“My name is Saint,” he said, “and I kill everyone I love.”
Saint stared down at the digital recorder in his palm. Seconds ticked by on the screen. His black-polished fingernail underscored the blocky numbers, accusing with every moment he stared, silent in the sluggish, slow heat of the balmy Georgia night. He was supposed to be telling his story. Recording the things he knew, so he could piece together the things he didn’t.
This was pointless.
He lifted the device to his lips again, hesitated, exhaled. “I call myself Saint, but I . . . I don’t know my real name. I don’t know where I came from. As far as I can tell, I’m over two hundred years old. I haven’t aged a day in that time. But sometimes . . .” He wet his lips. “Sometimes I start to fall apart. Sometimes I grow weak, faint. Until . . .” His heart rolled over, a heavy thing weighted with pain. “. . . until I fall in love. I’ve loved . . . God, too many. Calen. Michael. Remy. Dorian. Philippe. Arturo. Victor. Jake.”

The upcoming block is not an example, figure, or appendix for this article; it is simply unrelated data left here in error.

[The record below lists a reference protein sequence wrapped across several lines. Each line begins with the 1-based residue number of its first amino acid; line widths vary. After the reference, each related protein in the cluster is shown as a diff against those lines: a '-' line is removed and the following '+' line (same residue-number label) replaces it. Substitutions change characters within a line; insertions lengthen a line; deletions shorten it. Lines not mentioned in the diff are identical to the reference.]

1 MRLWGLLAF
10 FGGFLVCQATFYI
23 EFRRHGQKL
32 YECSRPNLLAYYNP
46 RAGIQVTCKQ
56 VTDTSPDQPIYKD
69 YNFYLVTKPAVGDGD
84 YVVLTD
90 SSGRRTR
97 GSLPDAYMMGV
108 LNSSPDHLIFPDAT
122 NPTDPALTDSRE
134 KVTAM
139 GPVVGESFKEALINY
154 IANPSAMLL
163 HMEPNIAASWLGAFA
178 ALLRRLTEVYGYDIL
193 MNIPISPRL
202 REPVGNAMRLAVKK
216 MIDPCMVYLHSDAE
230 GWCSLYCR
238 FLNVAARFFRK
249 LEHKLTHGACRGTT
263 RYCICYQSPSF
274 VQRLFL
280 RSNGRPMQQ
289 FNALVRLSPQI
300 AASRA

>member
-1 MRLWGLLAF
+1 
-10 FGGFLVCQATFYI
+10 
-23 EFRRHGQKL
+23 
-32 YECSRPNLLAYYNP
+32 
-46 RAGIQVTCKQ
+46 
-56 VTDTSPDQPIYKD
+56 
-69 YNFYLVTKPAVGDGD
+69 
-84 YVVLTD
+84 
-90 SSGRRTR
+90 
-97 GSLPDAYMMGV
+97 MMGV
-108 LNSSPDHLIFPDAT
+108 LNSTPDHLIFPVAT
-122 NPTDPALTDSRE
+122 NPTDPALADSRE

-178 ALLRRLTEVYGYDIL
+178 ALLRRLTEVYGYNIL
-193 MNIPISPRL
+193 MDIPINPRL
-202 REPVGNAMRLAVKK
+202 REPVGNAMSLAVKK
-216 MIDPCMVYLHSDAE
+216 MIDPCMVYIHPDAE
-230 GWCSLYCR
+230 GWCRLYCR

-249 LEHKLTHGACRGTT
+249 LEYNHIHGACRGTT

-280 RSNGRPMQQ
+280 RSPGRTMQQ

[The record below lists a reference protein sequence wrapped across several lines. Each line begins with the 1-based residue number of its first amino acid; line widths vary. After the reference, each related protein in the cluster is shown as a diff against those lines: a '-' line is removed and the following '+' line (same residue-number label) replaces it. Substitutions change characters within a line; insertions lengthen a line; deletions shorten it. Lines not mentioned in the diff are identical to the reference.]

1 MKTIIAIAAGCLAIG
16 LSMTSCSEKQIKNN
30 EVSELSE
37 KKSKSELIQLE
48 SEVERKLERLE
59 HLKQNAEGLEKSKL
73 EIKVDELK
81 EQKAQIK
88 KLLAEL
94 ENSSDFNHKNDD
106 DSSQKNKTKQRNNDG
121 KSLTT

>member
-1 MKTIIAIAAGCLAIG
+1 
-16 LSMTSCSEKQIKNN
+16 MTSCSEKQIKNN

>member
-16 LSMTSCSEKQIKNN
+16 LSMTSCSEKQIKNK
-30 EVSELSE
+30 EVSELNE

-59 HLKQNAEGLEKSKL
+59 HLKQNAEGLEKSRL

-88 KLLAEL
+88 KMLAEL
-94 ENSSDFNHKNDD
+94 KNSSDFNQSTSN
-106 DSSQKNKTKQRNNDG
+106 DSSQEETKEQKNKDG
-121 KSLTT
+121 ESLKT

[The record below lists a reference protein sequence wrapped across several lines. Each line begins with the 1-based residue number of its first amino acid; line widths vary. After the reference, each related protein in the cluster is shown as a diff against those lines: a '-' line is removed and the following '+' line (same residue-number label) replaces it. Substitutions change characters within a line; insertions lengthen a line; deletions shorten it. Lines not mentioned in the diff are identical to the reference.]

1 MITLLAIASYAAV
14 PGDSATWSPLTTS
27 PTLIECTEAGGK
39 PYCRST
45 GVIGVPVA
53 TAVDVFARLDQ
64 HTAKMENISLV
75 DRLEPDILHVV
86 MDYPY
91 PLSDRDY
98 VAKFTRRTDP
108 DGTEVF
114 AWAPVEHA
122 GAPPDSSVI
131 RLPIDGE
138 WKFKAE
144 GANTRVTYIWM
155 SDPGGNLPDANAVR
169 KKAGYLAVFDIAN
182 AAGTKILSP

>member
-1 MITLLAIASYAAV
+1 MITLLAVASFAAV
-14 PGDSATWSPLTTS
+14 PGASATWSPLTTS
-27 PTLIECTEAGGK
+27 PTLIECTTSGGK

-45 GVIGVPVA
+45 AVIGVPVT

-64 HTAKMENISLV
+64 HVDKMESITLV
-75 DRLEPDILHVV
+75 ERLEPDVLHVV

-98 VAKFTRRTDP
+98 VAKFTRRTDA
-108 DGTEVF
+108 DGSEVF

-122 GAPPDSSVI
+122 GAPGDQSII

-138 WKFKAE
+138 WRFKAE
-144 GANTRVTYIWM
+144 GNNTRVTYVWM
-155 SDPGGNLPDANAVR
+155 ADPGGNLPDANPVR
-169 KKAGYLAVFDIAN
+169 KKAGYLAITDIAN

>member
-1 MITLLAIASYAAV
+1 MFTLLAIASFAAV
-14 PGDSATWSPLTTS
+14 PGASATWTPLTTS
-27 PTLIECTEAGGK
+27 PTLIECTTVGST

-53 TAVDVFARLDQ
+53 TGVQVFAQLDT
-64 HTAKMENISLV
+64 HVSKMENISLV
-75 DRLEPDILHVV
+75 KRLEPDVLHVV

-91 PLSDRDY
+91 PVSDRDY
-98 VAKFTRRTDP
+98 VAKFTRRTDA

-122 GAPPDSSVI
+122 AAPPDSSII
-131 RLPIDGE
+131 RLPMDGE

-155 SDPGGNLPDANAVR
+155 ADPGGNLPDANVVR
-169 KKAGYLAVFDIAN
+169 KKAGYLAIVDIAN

He closed his eyes. Jake. Jake and his grass-green eyes; Jake and the way he’d breathed Saint, Saint as if the name was a prayer to save him. It had been eighteen years, and still he remembered the way Jake’s hands had spanned his hips, and how those hands had been so emaciated and feeble when his eyes glazed over and his body just . . .deflated, like there was nothing inside to hold it up anymore. He’d been the last. Saint wanted him to be the last.
He couldn’t stand to do this again.